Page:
Exposé Online banner

Mythology Bullfinch — The Age of Chivalry
((Not on label) no#, 1999, CD)

Mythology Bullfinch — Songs from the Age of Fable
((Not on label) no#, 2000, CD)

by Mike McLatchey, Published 2001-03-01

The Age of Chivalry Cover artSongs from the Age of Fable Cover art

This oddly entitled outfit seems to get their influences as much from classic and psychedelic rock as progressive rock. The Age of Chivalry is mostly a guitar, bass, and drums affair, with frequent spots for vocals and narration, and operates in the area somewhere between Jethro Tull, Blue Öyster Cult, Black Sabbath, and Tommy-period Who. There are 18 tracks on the first title which tend to come and go at an alarming rate. Some of these are short trippy segments just under a minute, while the rest follow typical structures at about three to four minutes a song. The songs are relatively straightforward with verses and choruses, and seem a bit amateurish in execution, with lots of three bar chord sequences. The vocals are a bit shaky, and although the ensemble singing is not bad, sounding like something from an Ant Bee psych album, the solo vocal parts sound very overextended. It’s a bizarre rock album, a bit lacking on the compositional side, but at times sounding very unusual and different, with lots of psychedelic effects and instrumental treatment.

The EP Songs from the Age of Fable is generally a more professional effort. The production sounds better and the band is a little tighter. Same modus operandi as Chivalry, although the psychedelic approach is less pronounced here, leaving this much closer to the realms of mainstream rock. I hear a little more Beatles and Roger Waters in the sound, but again, I don’t find much to dig into in the song structures and the entirety leaves me feeling a bit lukewarm.


Filed under: New releases, Issue 21, 1999 releases, 2000 releases

Related artist(s): Mythology Bullfinch

Latest news

2018-09-05
Krautrock Documentary Seeks Funding – The next installment of the Progressive Warriors documentary series will focus on the vast body of music that falls under the banner of "krautrock." As most of our readers will know, previous films have tackled RIO and the Canterbury scene, as well as what we might call "mainstream" prog rock. » Read more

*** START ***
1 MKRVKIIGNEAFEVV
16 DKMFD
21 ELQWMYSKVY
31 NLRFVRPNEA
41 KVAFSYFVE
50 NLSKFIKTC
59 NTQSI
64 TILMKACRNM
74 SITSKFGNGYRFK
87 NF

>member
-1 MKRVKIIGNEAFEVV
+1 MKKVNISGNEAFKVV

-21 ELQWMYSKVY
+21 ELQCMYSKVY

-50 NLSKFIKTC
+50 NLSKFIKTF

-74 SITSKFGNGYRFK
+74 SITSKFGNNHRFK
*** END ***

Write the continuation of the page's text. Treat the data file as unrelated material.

2018-07-31
Tomasz Stańko RIP – Tomasz Stańko, one of the greats of Eastern European jazz, has died at the age of 76. Stańko's career started in Krzysztof Komeda's quintet, where he contributed trumpet from 1963-1967, when he formed his own group. He worked extensively with Edward Vesala, Don Cherry, Zbigniew Seifert, Chico Freeman, Howard Johnson, Cecil Taylor, and many others. Many of his recordings have been released by ECM, an association that began in the mid-70s. » Read more

2018-07-09
Soft Machine Set to Release New Music – It's been 50 years since The Soft Machine changed the face of music with their first album. Their blend of psychedelic rock and jazz was unique, and while the band went through many changes before disbanding in 1981 — by which time there were no original members remaining — they remained an innovative force with a style all their own. » Read more

2018-07-01
7d Surfaces Happy Rhodes Back Catalog – We've covered singer Happy Rhodes before, both for her solo work and recently with The Security Project, but her 11 albums have been hard to track down. Until now. 7d features high-quality downloads of all her releases, and several of them are also available on CD. » Read more

2018-06-25
Fred Chalenor RIP – We have news of another sad passing in the world of creative music. Bassist Fred Chalenor, whose creativity featured on albums by Tone Dogs, Caveman Shoestore, and many more, died on June 23, 2018 after a long battle with Alzheimer's. Tributes have poured in from the many musicians and fans whose lives he touched. » Read more


Previously in Exposé...

The Viola Crayola - Music: Breathing of Statues – OK, so Music: Breathing of Statues is an artsy, pretentious title, and more than a little odd. One of the odd things about it is that the music on the album is not really pretentious at all,...  (2007) » Read more



Listen & discover



Print issues